5:35 AM – Single cup Keurig this morning. And I learned the coffee maker defect was a user error. Chefmaster is off the hook, if not off the chain.
“Mr. Still, no offense, but you just don’t look like a Kelly Clarkson fan.” – an anonymous student who shares my fanfare
I’ve only wept tears out of sheer, overwhelming giddiness at two concerts. The first time was when Willie Nelson simply walked onto the stage. He led with his belly, braids dangling low, and when he waved to the crowd I lost it. The second time was when Kelly Clarkson scrambled through the crowd 15 feet in front of me singing a cover of fun’s “We Are Young”. It was too much. Thousands of us singing “so let’s set the world on fire / we could burn brighter than the sun” with our hands in the air and Kelly Clarkson leading us as one giant chorus. It was truly a bucket-list worthy performance. In celebration of Kelly Clarkson’s 31st birthday today, I shall re-hash my review, written for our local 979 Represent dirtbag rag, of her new Greatest Hits record. I’ve made a few edits. Enjoy the review and certainly the links.
Kelly Clarkson’s Greatest Hits
Here’s the deal: I’m not buying Kelly Clarkson’s Greatest Hits record. I’m not buying it because I have all these tracks. I’m the dedgum Clarksonian institute. If you need a Kelly Clarkson track, I’ve got it. A performer of Kelly Clarkson’s prestige does not need a half-committed fan base. And you will not find any Christmas-and-Easter-only Kelly Clarkson wishy-washers in the Still home. We’re full-bloom Kellebrities around here.
Kelly Clarkson’s Greatest Hits single, “Catch My Breath”, fits the sound of Clarkson’s most recent studio release, Stronger. Where Breakaway, My December and All I Ever Wanted showcased guitar-driven pop-rock, Stronger strips back the guitars, amps the synth, and even swells with straight-up Nashville country sensibilities. “Catch My Breath”, a personal genuflection on her career from American Idol forward, solidifies the electro-pop new direction of Clarkson’s music, while also featuring some of Clarkson’s most personal lyrics and strongest studio performance since Breakaway’s “Because of You” and “Hear Me”.
Likewise, Clarkson’s duet with Vince Gill (featuring very little Vince Gill), “Don’t Rush”, plays as a throwback to early 80s country-pop radio standards that puts me in mind of the Kenny Rogers / Dolly Parton power ballad, “Islands In The Stream”. The happy-sappy chorus and swimmy guitars on “Don’t Rush”, chopped by an elevator-y muzak style bridge, makes me think that Kelly Clarkson is having fun here, recording an ode to childhood radio nostalgia. Whatever the case, “Don’t Rush” is a far better country song than Stronger’s “Don’t You Wanna Stay” Jason Aldean duet: the only Kelly Clarkson track I skip every time it circles around.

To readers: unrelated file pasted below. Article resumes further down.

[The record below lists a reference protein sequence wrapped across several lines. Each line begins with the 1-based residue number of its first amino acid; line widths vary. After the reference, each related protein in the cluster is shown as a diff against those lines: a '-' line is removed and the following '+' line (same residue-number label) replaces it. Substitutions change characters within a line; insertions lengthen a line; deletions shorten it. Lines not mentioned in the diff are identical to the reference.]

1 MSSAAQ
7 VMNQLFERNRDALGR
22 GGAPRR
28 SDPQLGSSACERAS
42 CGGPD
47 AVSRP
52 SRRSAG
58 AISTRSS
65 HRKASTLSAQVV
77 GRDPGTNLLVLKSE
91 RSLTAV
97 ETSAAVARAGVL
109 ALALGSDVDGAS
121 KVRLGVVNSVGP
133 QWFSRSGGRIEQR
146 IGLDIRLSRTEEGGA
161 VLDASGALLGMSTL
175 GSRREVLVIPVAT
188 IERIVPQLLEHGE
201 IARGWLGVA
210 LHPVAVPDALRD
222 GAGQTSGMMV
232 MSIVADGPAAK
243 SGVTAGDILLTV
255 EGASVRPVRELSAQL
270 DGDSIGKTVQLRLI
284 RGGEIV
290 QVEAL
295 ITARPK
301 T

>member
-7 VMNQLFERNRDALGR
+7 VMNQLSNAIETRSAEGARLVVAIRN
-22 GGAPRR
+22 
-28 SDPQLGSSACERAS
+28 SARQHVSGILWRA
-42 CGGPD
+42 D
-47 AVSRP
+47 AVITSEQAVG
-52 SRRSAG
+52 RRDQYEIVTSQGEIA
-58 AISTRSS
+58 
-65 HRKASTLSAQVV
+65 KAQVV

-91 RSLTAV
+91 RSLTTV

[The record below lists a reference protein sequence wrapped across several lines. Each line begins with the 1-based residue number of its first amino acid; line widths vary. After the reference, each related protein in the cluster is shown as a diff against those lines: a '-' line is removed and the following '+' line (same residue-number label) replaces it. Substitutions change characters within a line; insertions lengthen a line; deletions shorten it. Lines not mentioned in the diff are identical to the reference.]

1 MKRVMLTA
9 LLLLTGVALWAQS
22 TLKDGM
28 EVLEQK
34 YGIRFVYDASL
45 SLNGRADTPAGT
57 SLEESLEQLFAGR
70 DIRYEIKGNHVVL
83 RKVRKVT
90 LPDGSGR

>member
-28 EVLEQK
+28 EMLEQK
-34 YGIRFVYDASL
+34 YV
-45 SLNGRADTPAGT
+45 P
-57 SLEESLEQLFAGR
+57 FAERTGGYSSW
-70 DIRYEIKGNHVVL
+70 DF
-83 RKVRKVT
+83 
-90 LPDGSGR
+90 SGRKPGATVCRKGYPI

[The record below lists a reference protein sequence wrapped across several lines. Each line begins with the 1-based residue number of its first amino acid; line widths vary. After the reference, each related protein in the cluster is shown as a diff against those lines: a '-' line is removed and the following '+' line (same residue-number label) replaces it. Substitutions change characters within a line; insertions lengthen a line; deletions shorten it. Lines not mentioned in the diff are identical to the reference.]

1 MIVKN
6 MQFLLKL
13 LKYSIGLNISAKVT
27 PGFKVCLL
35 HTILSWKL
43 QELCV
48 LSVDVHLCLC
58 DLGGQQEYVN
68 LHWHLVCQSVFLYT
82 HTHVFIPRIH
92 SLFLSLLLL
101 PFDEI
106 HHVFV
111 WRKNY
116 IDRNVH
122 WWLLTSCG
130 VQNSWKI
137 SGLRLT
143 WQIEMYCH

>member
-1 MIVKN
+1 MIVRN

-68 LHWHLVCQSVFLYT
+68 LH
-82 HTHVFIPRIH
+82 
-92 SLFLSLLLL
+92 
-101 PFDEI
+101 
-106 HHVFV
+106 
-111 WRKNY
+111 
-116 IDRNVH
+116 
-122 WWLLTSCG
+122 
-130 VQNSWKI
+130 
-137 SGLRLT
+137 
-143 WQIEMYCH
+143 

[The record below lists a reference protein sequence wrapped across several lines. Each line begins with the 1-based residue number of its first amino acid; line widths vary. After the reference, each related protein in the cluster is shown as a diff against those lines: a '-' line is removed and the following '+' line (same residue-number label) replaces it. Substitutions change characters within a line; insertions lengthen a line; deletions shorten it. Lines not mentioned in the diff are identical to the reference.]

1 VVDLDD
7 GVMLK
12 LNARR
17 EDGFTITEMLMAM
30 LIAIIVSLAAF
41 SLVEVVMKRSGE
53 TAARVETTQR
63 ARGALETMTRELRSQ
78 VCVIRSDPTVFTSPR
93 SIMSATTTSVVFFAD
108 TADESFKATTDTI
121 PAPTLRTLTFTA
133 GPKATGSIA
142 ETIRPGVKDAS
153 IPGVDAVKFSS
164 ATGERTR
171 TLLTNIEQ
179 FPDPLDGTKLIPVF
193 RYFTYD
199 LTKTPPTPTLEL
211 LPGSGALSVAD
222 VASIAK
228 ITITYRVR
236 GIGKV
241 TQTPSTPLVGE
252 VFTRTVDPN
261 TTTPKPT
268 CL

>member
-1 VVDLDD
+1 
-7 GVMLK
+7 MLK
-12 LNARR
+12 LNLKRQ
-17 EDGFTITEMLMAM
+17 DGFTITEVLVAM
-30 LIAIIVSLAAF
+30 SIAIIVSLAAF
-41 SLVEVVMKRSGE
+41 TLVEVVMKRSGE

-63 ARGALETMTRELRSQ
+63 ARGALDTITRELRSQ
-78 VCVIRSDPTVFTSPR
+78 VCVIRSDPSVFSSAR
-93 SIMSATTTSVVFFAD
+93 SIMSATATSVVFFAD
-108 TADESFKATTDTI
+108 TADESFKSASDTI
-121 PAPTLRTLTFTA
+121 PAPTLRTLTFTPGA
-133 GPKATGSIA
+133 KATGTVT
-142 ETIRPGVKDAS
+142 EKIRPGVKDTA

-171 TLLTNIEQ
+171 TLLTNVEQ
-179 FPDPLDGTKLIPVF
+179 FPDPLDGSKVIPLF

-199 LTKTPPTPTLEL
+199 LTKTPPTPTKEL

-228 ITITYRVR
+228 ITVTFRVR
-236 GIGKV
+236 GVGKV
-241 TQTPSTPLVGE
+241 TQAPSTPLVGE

Another previously unreleased tracked featured on Greatest Hits, “People Like Us”, begins with a spoken, Pat Benatar “Love Is A Battlefield” style admonition of diversity and tolerance. Honestly, the vocal intro feels trite, even a bit silly, but it does not steal from the track’s overall effect. “People Like Us”, ripe with Britney Spears-esque club beats and anthemic chorus, is easily Clarkson’s strongest pop-rock track since All I Ever Wanted’s “I Do Not Hook Up”, an instant radio classic of feminine self-preservation penned by pop princess Katy Perry but performed by the superior artist. There. I said it.
While Kelly Clarkson appears, in her song choices and writing, as well as interviews and Tweets, to be moving in a country music direction, I’m stoked to hear this pop-rock heavier “People Like Us”, as well as the live version of “Miss Independent” on the Deluxe Greatest Hits record, which vividly illustrates Clarkson’s vocal progress since her American Idol days. Also, I can’t get enough of Clarkson’s Smoakstack Sessions Vol. 2 mash-up cover of Alanis Morisette’s “That I Would Be Good” and Kings of Leon’s “Use Somebody”. It’s a strange combination of forces, but Clarkson’s team somehow makes it work, even if, admittedly, the former track still clearly belongs to flute happy Morisette.
Still, these newly available tracks prove that Kelly Clarkson is a powerhouse rock vocalist, a la – dare I say – Aretha Franklin. And while I’ll always prefer Clarkson’s rockier side to her new fangled country influences, I’ll follow Kelly Clarkson wherever she goes. If she really wanted to go country on Stronger or the even on the new tracks for her Greatest Hits record, I wish she’d have included her cover of Patti Griffin’s “Up To The Mountain” or her “Because of You” duet with Reba McEntire. Both performances prove she can hold her own alongside her successors and heroines.
My friend Atarimatt was right when he said that Kelly Clarkson must have sold her soul somewhere to be so good, to rise above reality television in such a way that sets a new standard for performers – male and female – who follow in her wake. Either that or Kelly Clarkson is one of the few artists with enough soul to shine through.
– December 2012